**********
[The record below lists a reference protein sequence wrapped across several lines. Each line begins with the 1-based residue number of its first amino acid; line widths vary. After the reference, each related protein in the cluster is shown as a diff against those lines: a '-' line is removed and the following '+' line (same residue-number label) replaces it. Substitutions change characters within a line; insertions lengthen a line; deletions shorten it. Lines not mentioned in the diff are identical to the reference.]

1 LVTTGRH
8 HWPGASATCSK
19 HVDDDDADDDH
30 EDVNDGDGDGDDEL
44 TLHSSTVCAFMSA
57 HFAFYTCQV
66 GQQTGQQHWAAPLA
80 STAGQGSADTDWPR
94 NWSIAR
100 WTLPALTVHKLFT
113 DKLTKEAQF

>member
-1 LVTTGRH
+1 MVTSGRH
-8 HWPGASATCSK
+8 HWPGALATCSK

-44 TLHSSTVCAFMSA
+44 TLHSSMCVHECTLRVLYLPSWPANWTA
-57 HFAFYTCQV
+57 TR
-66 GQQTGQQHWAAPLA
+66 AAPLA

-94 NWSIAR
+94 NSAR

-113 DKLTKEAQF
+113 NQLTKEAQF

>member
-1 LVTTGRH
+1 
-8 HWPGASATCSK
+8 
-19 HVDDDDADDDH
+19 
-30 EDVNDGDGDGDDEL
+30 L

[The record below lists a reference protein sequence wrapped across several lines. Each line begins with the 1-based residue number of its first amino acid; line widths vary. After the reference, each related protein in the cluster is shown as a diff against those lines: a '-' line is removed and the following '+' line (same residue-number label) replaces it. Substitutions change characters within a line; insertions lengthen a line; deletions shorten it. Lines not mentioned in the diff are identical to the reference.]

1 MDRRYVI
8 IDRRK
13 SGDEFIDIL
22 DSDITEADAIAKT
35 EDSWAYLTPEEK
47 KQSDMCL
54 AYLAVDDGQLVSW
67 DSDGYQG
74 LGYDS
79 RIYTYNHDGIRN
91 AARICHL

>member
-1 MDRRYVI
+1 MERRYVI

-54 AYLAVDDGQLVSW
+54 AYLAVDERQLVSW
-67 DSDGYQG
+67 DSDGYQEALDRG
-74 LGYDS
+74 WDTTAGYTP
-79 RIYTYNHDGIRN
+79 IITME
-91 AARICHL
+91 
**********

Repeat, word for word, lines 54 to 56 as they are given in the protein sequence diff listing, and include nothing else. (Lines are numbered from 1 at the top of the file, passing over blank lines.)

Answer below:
-67 DSDGYQG
+67 DSDGYQEALDRG
-74 LGYDS